The nagging sentiment I was struggling with in the summer was that I felt that in IB, we are still seeing only the already grown branches and leaves, but do not yet conceive the depth of the potential changes emerging from the infrastructural level changes driven by datafication, digitizing and connectivity. Of course, the future is more (or less – or else) than a continuance of the past trajectories, and as such, always shrouded in mystery. However, as the possible impact of full convergence has the potential to transform not only our lay existence, or the realm of economics, but the very structures of our society on par with such game changers as the agricultural or industrial revolutions, taking a moment to envision a future where the current trajectories continue might not be a wasted effort even to the IB scholars.


D.Sc. Milla Wirén

Link to Milla’s thesis:

Strategizing in the new normal : implications of digitalization for strategizing and uncertainty : philosophical and managerial considerations

What should we take for granted?

It is a profoundly erroneous truism, repeated by all copy-books and by eminent people when they are making speeches, that we should cultivate the habit of thinking what we are doing. The precise opposite is the case. Civilization advances by extending the number of important operations which we can perform without thinking about them.”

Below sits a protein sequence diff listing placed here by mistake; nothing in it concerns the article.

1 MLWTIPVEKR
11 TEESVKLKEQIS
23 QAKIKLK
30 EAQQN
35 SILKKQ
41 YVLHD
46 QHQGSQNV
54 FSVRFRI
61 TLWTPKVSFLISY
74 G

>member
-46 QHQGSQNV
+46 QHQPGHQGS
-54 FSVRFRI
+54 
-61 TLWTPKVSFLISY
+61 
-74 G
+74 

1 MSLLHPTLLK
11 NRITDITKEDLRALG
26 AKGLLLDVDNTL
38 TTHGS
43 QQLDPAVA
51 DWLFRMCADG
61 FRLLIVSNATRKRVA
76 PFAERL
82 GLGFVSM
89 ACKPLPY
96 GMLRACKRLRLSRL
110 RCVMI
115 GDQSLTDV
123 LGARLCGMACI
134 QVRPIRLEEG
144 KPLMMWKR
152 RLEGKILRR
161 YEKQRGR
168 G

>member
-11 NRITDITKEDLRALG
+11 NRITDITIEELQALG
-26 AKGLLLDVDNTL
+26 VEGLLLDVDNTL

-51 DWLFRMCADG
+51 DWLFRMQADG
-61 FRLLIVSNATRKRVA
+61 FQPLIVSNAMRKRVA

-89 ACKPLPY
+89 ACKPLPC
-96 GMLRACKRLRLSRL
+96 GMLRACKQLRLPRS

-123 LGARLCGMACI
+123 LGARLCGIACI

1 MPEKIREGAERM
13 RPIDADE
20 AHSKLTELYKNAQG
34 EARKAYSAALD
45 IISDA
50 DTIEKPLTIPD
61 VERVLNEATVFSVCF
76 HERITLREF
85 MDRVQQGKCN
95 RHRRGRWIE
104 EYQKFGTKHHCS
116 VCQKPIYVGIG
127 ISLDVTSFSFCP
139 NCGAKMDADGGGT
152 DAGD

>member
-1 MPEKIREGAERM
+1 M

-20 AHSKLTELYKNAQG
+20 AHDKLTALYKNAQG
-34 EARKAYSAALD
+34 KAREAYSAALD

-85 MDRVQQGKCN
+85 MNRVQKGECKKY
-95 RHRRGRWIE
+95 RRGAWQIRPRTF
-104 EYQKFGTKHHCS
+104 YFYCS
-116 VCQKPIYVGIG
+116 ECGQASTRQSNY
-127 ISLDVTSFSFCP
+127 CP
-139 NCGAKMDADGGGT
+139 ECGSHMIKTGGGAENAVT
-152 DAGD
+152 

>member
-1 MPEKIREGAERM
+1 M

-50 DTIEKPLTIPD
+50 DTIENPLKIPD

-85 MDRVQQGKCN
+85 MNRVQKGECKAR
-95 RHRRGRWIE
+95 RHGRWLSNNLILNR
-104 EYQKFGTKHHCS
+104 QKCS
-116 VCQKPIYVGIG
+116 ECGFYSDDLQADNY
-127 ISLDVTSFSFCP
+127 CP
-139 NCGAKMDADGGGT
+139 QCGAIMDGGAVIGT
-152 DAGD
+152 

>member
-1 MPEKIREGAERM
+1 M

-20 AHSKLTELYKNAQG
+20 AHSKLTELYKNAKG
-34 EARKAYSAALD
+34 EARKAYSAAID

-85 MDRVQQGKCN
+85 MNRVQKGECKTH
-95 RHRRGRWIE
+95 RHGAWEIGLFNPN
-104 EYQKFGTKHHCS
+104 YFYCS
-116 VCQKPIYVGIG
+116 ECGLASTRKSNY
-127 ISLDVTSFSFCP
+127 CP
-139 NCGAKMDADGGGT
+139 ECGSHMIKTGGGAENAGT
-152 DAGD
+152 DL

– Alfred Whitehead, An Introduction to Mathematics, 1911

It is one of the more undisputed facts of human and social sciences that we humans make most of our decisions unwittingly.  First of all, we make decisions we don’t even acknowledge as such – like which foot to put forward first, when walking towards the door. Secondly, even when we do bracket out a moment of our existence and identify ourselves as making a Decision, we are swayed by biases, heuristics, emotions, intuitions to a degree where the instant of deciding is more or less just retrospectively justifying to ourselves the outcome we had already reached. Continue reading